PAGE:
Bankruptcy Filing Pitfalls

  • Have you completed the required credit counseling course?

  • Have you filed all tax returns for the past four (4) years?

  • Did you list all of the income you receive?  This includes:  Full-time and Part-time wages, disability benefits, child support, help from family members, rental income, SSI payments, annuity and retirement benefits, interest and dividend income.

  • Did you include the money you contribute to your retirement plan as income?  Money regularly contributed to your retirement plan is considered income that is available for the payment of your debt.

  • Did you list all household income?  This applies to all persons living in the house (spouses, sisters, brothers, parents, children, etc.), whether or not they filed bankruptcy with you.

  • Did you file bankruptcy with too much equity in your home?  If so, the trustee will look into selling your home to pay your debts.

  • If you own your home with your spouse, filed a bankruptcy case without your spouse and have joint unsecured debt, the trustee may sell your home to pay that joint debt.

  • If you sold or transferred any property within three (3) years of filing, the trustee can undo the sale and collect the profit for the payment of your debt or require that you pay the debt back up to the value of the profit you received.

  • When you filed bankruptcy, where you current on your mortgage and/or car payments?  If not the mortgage and/or finance company may still be able to take your house or car.

  • Did your disclose all real property (homes, land) owned by you, including, trailers and timeshares?  If not, you may have more assets the trustee can look to sell to pay your debts.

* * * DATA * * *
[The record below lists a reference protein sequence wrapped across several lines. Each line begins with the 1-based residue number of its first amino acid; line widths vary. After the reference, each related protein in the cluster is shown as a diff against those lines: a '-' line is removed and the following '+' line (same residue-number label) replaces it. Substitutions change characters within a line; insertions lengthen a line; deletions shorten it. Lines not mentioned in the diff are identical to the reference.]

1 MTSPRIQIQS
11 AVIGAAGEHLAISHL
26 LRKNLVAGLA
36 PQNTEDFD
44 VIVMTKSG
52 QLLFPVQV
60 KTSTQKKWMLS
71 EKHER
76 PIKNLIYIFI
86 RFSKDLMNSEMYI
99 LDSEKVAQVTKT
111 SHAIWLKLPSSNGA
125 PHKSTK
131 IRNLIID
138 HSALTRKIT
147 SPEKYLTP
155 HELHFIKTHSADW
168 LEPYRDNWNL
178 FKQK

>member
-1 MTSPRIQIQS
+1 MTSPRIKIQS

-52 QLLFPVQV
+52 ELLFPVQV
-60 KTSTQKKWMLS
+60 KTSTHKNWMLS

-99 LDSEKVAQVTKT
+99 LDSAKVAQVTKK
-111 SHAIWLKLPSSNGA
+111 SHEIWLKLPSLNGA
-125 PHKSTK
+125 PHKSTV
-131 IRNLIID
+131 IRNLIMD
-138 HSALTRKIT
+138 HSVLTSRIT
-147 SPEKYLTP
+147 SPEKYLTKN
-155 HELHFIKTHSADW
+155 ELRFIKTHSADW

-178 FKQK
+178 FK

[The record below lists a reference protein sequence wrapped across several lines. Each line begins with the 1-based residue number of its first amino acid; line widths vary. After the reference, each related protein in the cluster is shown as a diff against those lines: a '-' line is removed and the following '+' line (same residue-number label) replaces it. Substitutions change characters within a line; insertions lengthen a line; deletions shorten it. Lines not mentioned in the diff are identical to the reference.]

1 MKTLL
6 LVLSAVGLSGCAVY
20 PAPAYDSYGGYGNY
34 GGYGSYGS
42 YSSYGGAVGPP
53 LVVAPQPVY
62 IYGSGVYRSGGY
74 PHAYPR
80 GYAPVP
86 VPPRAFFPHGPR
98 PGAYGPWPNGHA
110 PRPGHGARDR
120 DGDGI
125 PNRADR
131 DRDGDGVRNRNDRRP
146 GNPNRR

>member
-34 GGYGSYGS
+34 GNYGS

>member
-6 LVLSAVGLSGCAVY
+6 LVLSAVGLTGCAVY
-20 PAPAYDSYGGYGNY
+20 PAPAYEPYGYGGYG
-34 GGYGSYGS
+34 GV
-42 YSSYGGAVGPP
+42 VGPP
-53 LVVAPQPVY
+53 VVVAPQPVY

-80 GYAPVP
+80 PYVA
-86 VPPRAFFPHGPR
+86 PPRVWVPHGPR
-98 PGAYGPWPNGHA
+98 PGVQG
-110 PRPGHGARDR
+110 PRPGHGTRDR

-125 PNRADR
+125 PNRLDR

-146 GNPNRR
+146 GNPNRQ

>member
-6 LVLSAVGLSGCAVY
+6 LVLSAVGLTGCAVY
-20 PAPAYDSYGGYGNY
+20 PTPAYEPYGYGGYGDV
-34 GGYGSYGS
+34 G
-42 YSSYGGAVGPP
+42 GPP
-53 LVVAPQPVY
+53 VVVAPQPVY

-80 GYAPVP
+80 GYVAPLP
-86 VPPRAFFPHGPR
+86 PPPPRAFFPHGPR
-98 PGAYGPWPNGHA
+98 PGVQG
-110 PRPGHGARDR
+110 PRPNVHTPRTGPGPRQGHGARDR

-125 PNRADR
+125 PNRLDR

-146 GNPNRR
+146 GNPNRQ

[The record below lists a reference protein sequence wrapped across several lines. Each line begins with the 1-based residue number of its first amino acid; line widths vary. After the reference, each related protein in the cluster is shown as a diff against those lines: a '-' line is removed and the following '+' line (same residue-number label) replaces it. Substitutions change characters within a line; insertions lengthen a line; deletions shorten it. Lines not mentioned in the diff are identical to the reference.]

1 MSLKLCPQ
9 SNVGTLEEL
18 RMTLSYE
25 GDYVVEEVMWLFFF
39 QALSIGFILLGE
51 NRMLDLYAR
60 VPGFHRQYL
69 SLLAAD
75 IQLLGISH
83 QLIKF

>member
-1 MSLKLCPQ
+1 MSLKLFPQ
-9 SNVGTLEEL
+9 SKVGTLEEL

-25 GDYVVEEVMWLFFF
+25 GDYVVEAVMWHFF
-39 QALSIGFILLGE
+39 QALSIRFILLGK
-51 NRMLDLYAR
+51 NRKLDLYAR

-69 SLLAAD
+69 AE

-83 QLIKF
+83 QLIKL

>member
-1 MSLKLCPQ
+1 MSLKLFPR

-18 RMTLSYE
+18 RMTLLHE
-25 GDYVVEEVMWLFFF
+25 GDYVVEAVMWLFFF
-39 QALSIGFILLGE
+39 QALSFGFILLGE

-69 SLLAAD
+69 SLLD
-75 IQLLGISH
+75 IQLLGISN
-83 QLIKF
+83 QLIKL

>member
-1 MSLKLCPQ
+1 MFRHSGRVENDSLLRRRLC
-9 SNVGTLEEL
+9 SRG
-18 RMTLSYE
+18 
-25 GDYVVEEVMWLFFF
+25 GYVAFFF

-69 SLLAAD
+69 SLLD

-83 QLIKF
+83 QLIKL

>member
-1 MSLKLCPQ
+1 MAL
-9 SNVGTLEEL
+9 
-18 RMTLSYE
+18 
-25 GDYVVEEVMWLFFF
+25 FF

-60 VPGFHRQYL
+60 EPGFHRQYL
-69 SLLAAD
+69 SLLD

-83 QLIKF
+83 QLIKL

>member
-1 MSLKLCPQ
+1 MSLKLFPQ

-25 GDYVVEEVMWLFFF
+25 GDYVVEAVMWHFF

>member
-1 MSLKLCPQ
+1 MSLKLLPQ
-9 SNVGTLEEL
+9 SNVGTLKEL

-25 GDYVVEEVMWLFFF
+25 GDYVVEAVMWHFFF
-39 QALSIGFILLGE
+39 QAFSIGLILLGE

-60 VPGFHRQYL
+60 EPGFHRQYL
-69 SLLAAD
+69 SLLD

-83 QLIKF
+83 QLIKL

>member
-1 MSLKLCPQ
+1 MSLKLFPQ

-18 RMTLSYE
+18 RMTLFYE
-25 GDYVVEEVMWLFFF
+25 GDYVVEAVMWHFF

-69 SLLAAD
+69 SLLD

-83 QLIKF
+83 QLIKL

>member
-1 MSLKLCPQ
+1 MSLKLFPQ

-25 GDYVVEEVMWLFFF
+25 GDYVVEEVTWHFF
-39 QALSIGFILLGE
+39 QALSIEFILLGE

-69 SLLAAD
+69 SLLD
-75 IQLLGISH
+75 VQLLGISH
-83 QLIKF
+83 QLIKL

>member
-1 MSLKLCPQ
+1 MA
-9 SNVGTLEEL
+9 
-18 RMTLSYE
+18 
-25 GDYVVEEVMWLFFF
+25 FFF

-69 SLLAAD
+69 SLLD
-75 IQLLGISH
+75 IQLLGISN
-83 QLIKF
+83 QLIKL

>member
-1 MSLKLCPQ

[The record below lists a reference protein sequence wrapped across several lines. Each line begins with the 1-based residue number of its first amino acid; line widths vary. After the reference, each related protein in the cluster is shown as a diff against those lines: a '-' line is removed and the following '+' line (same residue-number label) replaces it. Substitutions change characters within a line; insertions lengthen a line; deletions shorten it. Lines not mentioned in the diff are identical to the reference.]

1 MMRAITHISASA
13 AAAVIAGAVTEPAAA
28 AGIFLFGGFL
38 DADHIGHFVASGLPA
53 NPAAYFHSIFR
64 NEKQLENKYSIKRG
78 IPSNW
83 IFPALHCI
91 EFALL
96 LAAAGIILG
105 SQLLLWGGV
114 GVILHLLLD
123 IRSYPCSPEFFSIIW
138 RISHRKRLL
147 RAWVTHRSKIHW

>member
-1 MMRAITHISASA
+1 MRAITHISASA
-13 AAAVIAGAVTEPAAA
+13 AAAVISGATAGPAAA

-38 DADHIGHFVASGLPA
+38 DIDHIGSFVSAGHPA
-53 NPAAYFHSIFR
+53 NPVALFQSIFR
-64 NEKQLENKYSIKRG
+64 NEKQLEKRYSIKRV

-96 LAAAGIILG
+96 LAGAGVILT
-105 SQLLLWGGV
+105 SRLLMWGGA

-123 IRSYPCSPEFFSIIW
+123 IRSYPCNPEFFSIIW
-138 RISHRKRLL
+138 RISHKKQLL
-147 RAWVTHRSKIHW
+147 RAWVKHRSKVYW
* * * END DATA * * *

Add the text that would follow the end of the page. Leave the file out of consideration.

• If you used more than $12,000.00* (Maryland) for your exemptions on Schedule C, you used to much and all of your assets are not protected. *Check your State for allowable exemption amounts.

  • Did you use the tax assessment value to value of your home?  If so, you may have seriously undervalued your home and the trustee will look into its sale for the payment of your debt.

  • Will your car be paid off in less than 2 years?  If so, you may have equity in that car that the trustee would look for to pay off your debts.

  • Did you remember to list any home, car, bank account or other asset that you co-signed with another person?  Even if another person co-signed for you?

  • Did you file bankruptcy in the right State?  If you haven't lived at your address for more than four (4) months or own other property or run a business in the State where you filed, you may not be eligible to file bankruptcy in that State.

  • Are you having too much in taxes withheld from your pay?  If so, that money will be counted as income and required for payment toward your debt.

  • Have you given monthly living expense amounts (Schedule J) that are over the acceptable standards?  If so, the trustee will reduce your expenses, which will increase your income and force you into repaying your debts.

Of course, this is not a complete list of mistakes made when filing bankruptcy, but if you believe you have made any of these mistakes in filing your own bankruptcy, you need help.  Call me and arrange for a consultation right away!

North Oak Professional Park
3034 Mitchellville Road
Bowie, MD  20716
(301) 390-9060 - Phone
(301) 390-9080 - Fax

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